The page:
Daniel Reetz, the founder of the DIY Book Scanner community, has recently started making videos of prototyping and shop tips. If you are tinkering with a book scanner (or any other project) in your home shop, these tips will come in handy. https://www.youtube.com/channel/UCn0gq8 ... g_8K1nfInQ

LCD (Least Complicated Device)

Built a scanner? Started to build a scanner? Record your progress here. Doesn't need to be a whole scanner - triggers and other parts are fine. Commercial scanners are fine too.
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cmahte
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Joined: 02 Sep 2014, 16:00
E-book readers owned: Kindle Touch, Ipad mini, Ipod Touch, BN Nook Simple Touch, Slick E701, Several Android Phones, Handspring Visor, Nokia N810
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Location: Dallas, Texas
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LCD (Least Complicated Device)

Post by cmahte » 03 Sep 2014, 01:19

Introduction:

I am working OCR version of a series of books that is partially available on google books, but annoyingly incomplete, and missing some of the most important parts. After exhausting all options for digital books (including chasing down the publisher 102 years later,) I requested physical copies via library loan.

So... Now I need a non-destructive scanner in Texas at an unknown point in time but probably within the next week or so to scan ~18 books--some 2000-3000 pages. No time like after you begin to start planning right?

Today, I reviewed what is out there in the way of nondestructive scanning technology, and, I think I can build a halfscanner with my 8mp android phone with a cracked screen/bad contract I quit using in January, a counterbalanced platen, and and a soft backing. I've access to adobe creative suite and creative cloud so post processing isn't too big a deal, but I've previously scripted imageJ for automated cropping and splitting, and I'm surprised I don't see it in the scannerworld as a tool in use.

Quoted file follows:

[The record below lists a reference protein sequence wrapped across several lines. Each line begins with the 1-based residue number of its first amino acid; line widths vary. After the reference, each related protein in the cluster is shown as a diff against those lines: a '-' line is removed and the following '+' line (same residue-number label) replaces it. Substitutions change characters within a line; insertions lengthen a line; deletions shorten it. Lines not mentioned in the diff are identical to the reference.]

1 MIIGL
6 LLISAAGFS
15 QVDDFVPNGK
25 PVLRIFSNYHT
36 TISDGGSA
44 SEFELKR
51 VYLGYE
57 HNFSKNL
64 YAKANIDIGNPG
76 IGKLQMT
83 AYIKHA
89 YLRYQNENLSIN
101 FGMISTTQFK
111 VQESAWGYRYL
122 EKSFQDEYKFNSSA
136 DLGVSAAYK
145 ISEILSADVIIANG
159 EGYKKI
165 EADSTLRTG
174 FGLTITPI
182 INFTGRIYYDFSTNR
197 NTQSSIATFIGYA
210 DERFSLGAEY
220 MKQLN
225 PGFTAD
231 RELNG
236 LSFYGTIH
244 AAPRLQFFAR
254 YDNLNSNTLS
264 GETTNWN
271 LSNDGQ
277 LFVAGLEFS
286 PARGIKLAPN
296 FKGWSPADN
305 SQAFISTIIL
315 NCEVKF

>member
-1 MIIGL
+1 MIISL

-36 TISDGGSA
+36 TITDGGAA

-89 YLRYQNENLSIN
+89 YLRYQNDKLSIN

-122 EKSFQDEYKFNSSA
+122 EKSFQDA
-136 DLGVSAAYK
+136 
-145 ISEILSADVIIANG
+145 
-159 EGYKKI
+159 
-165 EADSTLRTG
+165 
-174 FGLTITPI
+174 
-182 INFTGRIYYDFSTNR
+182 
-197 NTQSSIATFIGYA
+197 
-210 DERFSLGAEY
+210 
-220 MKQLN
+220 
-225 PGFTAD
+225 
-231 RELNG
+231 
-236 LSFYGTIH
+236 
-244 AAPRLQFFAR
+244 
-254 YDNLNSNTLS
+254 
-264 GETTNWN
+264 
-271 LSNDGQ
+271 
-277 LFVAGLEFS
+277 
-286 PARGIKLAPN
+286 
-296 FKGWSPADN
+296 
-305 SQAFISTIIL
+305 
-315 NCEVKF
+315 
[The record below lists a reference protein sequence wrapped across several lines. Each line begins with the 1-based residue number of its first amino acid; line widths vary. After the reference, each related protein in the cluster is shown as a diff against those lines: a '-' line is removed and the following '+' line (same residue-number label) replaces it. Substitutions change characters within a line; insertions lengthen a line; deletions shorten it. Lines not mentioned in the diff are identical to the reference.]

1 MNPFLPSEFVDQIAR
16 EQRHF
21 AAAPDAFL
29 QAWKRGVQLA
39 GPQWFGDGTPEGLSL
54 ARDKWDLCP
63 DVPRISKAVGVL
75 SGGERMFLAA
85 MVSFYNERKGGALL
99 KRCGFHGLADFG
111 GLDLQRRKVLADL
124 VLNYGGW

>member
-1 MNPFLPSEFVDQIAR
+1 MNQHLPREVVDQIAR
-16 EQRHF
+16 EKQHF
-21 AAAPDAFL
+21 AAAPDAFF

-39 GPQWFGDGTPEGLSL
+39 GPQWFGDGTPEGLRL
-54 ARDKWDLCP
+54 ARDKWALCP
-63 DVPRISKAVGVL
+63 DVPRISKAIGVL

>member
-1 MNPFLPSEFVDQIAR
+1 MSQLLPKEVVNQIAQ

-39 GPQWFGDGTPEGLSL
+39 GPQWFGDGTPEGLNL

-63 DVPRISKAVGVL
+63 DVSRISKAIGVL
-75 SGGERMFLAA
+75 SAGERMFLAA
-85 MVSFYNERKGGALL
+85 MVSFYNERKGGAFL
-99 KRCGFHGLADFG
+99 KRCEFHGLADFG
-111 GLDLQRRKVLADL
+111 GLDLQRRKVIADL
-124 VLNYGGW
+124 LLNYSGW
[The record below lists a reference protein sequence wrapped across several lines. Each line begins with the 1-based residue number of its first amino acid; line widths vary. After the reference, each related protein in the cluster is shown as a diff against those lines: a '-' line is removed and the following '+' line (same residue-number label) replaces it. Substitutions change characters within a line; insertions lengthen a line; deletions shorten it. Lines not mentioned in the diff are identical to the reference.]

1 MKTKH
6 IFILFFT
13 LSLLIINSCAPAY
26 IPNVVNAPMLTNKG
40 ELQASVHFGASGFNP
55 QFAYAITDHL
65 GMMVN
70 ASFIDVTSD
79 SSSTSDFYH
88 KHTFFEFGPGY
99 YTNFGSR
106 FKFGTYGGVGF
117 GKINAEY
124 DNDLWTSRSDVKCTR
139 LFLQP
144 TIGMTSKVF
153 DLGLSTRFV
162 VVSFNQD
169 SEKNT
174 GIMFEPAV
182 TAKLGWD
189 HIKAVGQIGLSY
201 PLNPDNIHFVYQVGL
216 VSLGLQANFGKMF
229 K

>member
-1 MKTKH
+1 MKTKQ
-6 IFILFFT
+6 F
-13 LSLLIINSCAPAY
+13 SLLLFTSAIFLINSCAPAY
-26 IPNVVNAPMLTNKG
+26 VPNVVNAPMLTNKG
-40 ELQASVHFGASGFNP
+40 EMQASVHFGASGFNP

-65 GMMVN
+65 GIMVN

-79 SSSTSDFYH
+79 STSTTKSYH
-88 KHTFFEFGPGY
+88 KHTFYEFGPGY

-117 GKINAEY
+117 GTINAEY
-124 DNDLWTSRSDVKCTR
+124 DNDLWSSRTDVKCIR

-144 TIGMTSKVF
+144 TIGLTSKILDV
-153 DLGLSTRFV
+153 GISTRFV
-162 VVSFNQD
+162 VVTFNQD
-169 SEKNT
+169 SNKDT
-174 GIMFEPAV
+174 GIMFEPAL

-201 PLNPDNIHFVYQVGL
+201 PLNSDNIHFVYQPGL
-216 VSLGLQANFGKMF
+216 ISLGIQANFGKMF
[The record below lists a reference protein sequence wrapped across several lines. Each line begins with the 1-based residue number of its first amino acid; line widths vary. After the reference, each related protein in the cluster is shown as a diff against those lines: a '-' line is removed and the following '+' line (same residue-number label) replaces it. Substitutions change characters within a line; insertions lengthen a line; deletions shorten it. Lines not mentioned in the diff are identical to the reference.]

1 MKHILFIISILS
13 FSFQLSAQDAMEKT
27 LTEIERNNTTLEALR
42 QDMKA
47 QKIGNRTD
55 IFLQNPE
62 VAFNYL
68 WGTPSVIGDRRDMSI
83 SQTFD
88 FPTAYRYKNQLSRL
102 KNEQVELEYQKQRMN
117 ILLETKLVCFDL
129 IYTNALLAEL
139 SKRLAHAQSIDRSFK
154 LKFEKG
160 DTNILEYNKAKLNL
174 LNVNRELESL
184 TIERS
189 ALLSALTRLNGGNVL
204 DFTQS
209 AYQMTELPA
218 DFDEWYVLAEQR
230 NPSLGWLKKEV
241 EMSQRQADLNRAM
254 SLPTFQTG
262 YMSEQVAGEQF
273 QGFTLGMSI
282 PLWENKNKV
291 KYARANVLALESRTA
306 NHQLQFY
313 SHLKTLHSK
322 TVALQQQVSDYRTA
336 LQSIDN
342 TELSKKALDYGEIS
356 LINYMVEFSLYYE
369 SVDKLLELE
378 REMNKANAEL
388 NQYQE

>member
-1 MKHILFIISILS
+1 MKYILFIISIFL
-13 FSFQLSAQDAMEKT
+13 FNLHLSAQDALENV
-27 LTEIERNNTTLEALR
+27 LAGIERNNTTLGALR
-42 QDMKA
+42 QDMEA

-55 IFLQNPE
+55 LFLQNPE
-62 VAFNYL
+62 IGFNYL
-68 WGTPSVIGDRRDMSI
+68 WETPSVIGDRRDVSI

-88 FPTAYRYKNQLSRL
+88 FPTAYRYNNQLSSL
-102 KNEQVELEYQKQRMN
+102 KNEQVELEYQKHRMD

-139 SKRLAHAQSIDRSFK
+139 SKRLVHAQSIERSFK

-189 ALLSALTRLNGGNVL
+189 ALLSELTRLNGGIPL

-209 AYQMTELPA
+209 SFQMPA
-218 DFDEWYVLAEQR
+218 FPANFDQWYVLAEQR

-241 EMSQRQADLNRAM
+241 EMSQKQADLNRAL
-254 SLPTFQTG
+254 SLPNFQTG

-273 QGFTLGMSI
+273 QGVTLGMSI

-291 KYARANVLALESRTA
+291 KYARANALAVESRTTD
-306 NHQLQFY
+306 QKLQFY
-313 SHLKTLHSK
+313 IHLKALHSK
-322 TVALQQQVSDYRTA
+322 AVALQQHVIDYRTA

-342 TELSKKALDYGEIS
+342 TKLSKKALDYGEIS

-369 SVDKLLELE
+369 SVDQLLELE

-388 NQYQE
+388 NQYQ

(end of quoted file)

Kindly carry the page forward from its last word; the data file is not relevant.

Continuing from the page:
The Plan:
Base/Cradle-- something close to
http://cool.conservation-us.org/coolaic ... 04-01.html
(with clipboards probably because I'm expecting what I get to be softbound.)

Platen-- Something based on
http://www.instructables.com/id/Book-Sc ... ages-an-h/

But with a foot pedal actuator:
https://www.google.com/shopping/product ... 7381039671

Foot pedal action down with platen (foot force = force on book to control pressure.) That is, the counter balance will be heavier than the platen, the footpedal will provide ~12 inch range of motion to lower platen to book height.

Camera:
Android 8MP camera (N7189 model) - with remote camera app installed.
Camera Actuator:
http://www.amazon.com/M-Audio-Sustain-P ... B00063678K

camera is setup and on my local net as a remote camera. midi pedal is programmed with a macro keys program/system defined macro to initiate the remote camera.

Questions:
1. Has anyone used a pillow type cradle, and have any feedback on it's success or demise?

2. Does anyone have EXPERIENCE with OCR that can suggest the best resolution (pixels across an M in body text)?

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daniel_reetz
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Re: LCD (Least Complicated Device)

Post by daniel_reetz » 05 Sep 2014, 09:15

How many pages are we talking?

The pillow type cradles are nice'n'gentle, I built a crude one a few years ago. Problem I had was that it seemed to slowly change angle.

I worked briefly for an organization that said that their OCR accuracy improved dramatically around 400PPI.

cmahte
Posts: 3
Joined: 02 Sep 2014, 16:00